Meanwhile, enjoy Jack’s version of this week’s Havel-Havalim….

Liberals Can Be So Annoying

The Minister of Transportation has decided recently to change the roadsigns in Israel, and the liberals are up in arms. Until now the signs have been written in Hebrew, English, and Arabic. He wants to change the signs so that they are written in these three languages – but that the English and Arabic will be transliterations of the Hebrew name. The liberals think this is racist.

It would be funny, except for the fact that they are really taking it very seriously. I just read this morning that a Knesset Member from Meretz has asked the Attorney General Mazuz to look into the matter.

Can you imagine something like this happening elsewhere in the world? I mean, really, in America the signs are all in English, despite the many minorities in the country who speak other languages. Noone questions whether the Americans can call their capitol Washington, and not another name. Why do we need to even wonder if we have the right to call our capitol Jerusalem, and not Al Quds?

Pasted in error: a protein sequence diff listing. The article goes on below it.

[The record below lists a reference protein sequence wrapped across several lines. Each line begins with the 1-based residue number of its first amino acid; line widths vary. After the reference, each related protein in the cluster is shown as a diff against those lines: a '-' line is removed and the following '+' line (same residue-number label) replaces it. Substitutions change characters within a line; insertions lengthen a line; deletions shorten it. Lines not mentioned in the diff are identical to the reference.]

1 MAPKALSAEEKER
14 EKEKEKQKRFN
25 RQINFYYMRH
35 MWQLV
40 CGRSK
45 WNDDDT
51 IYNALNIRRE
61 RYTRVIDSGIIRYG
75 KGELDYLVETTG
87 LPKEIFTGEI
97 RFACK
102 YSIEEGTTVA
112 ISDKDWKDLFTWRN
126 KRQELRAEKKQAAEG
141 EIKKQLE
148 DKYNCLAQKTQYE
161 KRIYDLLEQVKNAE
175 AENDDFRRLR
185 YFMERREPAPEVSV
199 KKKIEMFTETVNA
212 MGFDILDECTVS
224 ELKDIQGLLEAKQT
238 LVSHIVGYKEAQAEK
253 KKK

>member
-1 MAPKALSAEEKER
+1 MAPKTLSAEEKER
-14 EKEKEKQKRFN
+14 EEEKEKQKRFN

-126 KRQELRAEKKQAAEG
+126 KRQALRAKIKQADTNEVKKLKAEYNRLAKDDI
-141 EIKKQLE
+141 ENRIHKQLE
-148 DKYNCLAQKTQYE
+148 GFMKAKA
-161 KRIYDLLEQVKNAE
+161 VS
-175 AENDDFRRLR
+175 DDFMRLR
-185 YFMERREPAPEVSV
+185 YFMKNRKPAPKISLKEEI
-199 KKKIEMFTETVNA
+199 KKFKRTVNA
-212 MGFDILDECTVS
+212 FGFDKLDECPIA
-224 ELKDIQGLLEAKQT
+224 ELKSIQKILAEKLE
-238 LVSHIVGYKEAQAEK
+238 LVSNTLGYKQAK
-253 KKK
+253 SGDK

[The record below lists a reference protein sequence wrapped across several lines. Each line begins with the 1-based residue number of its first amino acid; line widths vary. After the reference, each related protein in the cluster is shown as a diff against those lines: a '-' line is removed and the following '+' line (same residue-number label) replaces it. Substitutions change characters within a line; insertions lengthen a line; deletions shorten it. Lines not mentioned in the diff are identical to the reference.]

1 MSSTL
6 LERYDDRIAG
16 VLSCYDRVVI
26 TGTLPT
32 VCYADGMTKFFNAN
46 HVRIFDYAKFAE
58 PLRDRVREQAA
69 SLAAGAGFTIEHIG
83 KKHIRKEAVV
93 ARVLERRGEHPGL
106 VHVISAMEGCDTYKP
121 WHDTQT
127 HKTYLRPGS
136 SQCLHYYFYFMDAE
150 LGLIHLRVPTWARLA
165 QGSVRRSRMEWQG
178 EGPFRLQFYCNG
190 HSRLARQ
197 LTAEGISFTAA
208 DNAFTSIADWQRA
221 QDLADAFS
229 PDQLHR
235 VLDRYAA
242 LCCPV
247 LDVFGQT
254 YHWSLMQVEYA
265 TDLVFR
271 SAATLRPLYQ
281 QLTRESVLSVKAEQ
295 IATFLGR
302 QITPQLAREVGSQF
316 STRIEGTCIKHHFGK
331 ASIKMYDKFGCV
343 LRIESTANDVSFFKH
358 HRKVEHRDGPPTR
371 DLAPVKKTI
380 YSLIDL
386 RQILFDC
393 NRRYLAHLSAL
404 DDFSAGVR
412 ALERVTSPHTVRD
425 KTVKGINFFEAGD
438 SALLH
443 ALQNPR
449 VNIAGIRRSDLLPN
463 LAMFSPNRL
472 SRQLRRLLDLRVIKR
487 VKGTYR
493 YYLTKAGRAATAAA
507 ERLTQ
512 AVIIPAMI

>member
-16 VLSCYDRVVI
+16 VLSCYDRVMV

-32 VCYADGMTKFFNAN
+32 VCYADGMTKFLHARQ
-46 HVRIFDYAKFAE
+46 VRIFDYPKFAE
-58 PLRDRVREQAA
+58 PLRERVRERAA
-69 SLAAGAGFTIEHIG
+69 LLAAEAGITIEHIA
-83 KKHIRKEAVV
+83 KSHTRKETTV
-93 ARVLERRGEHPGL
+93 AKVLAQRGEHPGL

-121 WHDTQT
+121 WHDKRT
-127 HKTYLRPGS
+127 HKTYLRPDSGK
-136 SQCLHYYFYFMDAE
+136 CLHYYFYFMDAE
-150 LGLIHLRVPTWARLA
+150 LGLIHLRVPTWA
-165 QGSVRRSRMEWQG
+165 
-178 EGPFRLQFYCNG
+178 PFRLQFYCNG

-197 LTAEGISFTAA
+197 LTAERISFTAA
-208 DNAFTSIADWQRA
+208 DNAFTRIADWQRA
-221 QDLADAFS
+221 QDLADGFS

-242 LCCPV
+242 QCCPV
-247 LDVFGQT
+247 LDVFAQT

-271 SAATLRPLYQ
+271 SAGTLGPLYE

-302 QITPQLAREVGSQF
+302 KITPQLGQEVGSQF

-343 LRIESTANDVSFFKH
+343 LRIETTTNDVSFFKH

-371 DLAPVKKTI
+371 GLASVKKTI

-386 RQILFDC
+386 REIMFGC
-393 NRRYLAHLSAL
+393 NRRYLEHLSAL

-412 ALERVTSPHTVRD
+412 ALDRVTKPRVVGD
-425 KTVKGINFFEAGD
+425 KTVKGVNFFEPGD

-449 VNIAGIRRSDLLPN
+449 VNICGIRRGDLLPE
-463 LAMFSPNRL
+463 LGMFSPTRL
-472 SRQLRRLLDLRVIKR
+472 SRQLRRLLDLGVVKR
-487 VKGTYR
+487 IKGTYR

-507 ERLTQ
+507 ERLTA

War Games

I have lived in Israel for a long time (18 years plus) but every once in a while I learn something new.

Yesterday my middle son went to “play” paintball. This was organized by the youth group leader and was open to teenagers 14 years old and over.

In my naivete, I thought that paintball was just a messier version of a water fight – where the kids shoot paint pellets at each other instead of water balloons. When my son came home and described it, I learned that it was much more intense than that.

First, the participants are given helmets, masks, and protective vests (bullet proof?). This protects them partially, but their legs are completely vulnerable. Then they are given 120 paint bullets. When their ammunition is used up, their part in the game is finished.

My son had a great time, although he complained that some of his friends just stayed in a protective area and hardly participated at all. He said that this was because getting shot at hurt (!)  He showed me where he was hit – including the places on his legs – which this morning sport nasty looking bruises.